Photo-Illustration: Intelligencer; Photo: Getty
Turkey is a dry, unappetizing poultry, but Americans brave the risk of immolation year after year to make some 46 million of the birds taste good each Thanksgiving. This year, you may have seen reports that turkey will cost you less than last year, when it reached a record high of $64.05 for a 16-pound carcass, in part because of a severe avian-flu outbreak. But look closely at these stories. The data is coming from the same survey by the American Farm Bureau Federation, a farmer’s advocacy group, and relied on volunteer shoppers. And yet it looks like turkey actually being a good deal is another matter. Even if you pay a little bit less, chances are you’re still going to get ripped off.
Thanksgiving is America’s great hazing ritual. There’s the madhouse travel, the uncomfortable conversations with family, the sad Wednesday-night bar crawl with high-school friends. But, of course, we endure these things for a reason. (And isn’t our obsession with our uncles’ opinions a little overblown anyway?) Like a fraternity, inexplicable discomforts yield a community and a sense of identity that was otherwise missing from our lives. And what do people do when they get together with their loved ones? Complain, of course. Whining, especially about the cost of our holiday food, is a vital American heritage. The good news is that this year, the food lobbyists will not be able to take that away.
That’s Jason Furman, a Harvard economics professor and former chair of the Council of Economic Advisers during the Obama administration. The data that he’s citing can be found here, in the Consumer Price Index, and is drawn from October’s inflation report, which was overall pretty good. Except, apparently, for turkey inflation. The cost of the fowl was up 7.2 percent from the same period last year. These are prices that are not adjusted for seasonal differences, which, the Bureau of Labor Statistics notes, are “of primary interest to consumers concerned about the prices they actually pay.” Imagine being interested in such a thing.
Every year, the cost of a Thanksgiving meal becomes a national obsession — or, at least, a thing that we in the media write about when things in the newsroom slow down. Despite all the stories about the price of the November 23 dinner going down this year, of course it’s going to increase. It’s been increasing all year — on average 3.3 percent, according to the Labor Department, which compiles the inflation data — and that isn’t going to just go into reverse all of a sudden. Go through the list of foods in the inflation report and see the jump in prices. Gravy, up 7.5 percent. Cranberries? Canned fruit is up 3.2 percent; “other” fresh fruit is 3.9 percent higher. Pies from the bakery cost 2.7 percent more. The only food that offers relief is mashed potatoes, since butter is down 3.7 percent, and potatoes are down 3.3 percent.
Perhaps there will be a significant drop in turkey prices as more buyers head to the stores. But there’s reason to be skeptical. Last year, the cost of a turkey dropped by one percent between October and November. A cursory look at turkey prices are all over the map, at least in New York. At Wegmans, the cheapest frozen turkey is $1.99 a pound — which is about 18 cents more per pound than last year’s average. Amazon’s cheapest whole turkeys go for 99 cents a pound but go as high as $3.99 per pound for the Whole Foods organic kind. Instacart, which is notoriously pricey, recommended to me a $1.99-per-pound Kirkwood frozen turkey from Aldi, though the Butterball brand was as low as $1.27. And if you’re in New York, you could always spend $700 on a pre-made Thanksgiving dinner and not bother with an oven.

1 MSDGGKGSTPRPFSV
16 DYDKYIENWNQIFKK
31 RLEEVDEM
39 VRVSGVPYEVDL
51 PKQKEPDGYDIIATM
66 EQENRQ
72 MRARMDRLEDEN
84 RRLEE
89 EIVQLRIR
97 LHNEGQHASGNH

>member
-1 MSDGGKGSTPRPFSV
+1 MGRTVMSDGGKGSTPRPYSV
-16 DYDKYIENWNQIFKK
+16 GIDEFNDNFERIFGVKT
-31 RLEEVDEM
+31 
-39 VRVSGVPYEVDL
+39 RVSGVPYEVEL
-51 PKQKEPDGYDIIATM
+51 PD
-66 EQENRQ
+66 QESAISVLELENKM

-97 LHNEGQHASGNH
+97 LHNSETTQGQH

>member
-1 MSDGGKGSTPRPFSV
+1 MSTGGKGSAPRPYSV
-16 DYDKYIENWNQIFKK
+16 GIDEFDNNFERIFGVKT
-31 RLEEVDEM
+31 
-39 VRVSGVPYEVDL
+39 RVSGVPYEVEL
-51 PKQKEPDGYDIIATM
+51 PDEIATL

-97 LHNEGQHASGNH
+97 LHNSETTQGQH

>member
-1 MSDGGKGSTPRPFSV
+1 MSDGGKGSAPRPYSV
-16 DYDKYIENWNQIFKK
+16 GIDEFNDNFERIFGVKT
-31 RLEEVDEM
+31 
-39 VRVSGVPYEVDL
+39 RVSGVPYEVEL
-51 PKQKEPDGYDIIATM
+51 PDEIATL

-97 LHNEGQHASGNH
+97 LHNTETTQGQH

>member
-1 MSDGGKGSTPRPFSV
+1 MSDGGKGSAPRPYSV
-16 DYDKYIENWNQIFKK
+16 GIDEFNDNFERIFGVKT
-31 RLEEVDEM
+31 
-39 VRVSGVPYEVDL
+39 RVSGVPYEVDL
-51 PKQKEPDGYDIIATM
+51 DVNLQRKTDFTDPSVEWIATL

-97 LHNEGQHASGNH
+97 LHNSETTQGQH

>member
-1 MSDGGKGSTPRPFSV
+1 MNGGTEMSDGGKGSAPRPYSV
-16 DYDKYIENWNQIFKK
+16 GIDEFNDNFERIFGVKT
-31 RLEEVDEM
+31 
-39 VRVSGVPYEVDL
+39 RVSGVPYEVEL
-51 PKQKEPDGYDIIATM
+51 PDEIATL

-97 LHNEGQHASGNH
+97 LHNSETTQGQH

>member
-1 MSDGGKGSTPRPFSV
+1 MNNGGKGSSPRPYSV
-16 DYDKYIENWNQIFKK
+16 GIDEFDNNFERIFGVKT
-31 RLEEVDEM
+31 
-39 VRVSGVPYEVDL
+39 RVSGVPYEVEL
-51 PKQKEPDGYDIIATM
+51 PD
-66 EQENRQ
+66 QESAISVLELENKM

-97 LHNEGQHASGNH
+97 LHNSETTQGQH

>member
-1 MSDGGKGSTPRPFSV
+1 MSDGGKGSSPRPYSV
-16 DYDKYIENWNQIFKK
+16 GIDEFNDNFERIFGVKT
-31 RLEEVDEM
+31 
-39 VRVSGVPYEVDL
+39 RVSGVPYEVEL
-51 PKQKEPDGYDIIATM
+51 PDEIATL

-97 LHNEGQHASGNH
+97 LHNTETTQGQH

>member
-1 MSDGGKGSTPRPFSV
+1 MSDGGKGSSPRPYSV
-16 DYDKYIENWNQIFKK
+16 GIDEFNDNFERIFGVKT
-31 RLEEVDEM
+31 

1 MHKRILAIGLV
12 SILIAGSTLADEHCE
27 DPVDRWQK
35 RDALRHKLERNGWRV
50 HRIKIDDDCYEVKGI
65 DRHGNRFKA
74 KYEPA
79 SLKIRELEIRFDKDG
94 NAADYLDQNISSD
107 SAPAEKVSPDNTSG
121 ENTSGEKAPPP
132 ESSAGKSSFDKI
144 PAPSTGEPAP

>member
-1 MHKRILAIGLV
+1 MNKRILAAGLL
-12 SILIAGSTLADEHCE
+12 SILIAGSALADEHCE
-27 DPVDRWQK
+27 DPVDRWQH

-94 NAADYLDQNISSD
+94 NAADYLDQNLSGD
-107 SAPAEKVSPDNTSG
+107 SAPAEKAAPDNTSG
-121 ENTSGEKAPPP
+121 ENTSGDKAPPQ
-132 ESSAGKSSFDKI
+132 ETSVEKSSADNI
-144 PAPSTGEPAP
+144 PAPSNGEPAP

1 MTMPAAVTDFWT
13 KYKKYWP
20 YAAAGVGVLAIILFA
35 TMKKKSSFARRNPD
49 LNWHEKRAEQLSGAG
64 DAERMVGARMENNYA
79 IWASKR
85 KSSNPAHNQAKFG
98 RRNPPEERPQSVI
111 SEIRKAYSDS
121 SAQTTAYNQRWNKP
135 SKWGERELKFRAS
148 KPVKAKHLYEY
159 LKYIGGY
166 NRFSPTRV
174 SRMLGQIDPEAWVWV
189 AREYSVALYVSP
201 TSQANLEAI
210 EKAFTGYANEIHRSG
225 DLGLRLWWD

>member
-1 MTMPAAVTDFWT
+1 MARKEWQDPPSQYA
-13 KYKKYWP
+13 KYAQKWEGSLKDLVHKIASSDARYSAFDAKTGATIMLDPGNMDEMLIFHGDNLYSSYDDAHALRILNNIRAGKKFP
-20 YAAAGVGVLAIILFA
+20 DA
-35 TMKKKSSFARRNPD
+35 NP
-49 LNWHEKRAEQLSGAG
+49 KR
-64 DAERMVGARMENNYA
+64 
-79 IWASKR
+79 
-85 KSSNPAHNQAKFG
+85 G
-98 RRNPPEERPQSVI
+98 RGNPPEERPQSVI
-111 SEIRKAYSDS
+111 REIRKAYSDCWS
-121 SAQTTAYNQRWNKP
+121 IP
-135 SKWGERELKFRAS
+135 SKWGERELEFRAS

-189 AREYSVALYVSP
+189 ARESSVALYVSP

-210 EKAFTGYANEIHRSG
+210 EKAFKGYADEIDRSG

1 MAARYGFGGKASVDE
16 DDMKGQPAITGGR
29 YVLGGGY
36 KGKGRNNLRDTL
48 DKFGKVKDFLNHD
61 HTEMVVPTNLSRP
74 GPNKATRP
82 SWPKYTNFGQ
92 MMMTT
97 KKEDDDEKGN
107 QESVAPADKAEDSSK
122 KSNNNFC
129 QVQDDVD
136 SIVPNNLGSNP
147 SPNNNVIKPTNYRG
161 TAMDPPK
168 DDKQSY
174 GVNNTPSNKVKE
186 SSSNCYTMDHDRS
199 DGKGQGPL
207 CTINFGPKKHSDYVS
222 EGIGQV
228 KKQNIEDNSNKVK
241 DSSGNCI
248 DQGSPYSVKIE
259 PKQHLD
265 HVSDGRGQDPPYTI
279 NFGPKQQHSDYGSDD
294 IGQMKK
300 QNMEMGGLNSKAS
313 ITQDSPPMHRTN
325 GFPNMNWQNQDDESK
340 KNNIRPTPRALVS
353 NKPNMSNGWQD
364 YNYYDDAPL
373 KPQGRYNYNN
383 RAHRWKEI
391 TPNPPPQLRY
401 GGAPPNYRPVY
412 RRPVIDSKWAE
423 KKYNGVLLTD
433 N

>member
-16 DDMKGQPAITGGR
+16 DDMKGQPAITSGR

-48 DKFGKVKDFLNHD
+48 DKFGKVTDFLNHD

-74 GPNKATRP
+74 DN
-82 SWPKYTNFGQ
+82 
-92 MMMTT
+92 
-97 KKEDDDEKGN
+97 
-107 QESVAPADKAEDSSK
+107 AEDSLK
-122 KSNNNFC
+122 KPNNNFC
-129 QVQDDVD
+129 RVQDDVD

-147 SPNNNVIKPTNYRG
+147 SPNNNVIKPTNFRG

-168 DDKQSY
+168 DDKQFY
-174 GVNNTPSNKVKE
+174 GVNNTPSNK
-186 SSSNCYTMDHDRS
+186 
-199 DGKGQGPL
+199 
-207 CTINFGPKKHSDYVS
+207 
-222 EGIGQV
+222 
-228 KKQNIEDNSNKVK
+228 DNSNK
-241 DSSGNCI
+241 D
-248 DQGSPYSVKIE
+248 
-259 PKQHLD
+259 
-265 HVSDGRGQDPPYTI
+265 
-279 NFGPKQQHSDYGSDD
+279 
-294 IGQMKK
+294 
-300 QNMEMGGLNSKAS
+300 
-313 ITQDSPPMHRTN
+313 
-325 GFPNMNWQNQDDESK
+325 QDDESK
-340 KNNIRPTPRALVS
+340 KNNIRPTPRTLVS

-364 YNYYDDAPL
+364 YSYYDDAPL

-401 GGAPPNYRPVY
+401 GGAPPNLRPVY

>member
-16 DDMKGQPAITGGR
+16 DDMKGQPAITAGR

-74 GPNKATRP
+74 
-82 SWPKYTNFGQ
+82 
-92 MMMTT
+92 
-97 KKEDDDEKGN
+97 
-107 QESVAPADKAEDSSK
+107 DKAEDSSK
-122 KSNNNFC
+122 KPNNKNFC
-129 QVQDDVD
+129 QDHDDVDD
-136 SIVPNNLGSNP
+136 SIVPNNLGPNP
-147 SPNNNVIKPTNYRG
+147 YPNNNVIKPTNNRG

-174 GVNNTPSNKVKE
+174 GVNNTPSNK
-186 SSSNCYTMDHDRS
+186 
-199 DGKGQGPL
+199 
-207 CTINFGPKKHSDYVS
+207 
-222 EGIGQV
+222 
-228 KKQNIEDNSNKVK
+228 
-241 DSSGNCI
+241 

So, yes, bargain hunters might be able to pay a little bit less than last year. But are they actually getting a deal? Note that Furman is responding to another tweet from Justin Wolfers, who’s an economics professor at the University of Michigan. That data, from a related dataset called the Producer Price Index, shows that the price of turkeys for the companies that actually slaughter the birds has crashed precipitously. Take a look for yourself. They’re down more than 38 percent in October from the year before. The processed turkeys — meaning the ones that are ready to cook — are somehow down even more, nearly 40 percent during the same period.
Is this “greedflation”? We can argue about what we name the phenomenon, but yes, duh. Turkey producers have one chance a year to really blow out their profits, so why wouldn’t they take it? It certainly doesn’t hurt to have an industry lobbying group release data that makes you think you’ll be getting a good deal. Just remember that nobody is making you buy a turkey. There are genuinely cheaper options out there. If you want to be historically accurate, try fresh lobster and shellfish — which the Pilgrims apparently ate — and cost 3.6 percent less in October than they did the previous year, according to the last inflation report. The cost of chicken fell 0.4 percent, too. It basically tastes the same, and you don’t have to blow yourself up to make it edible, either.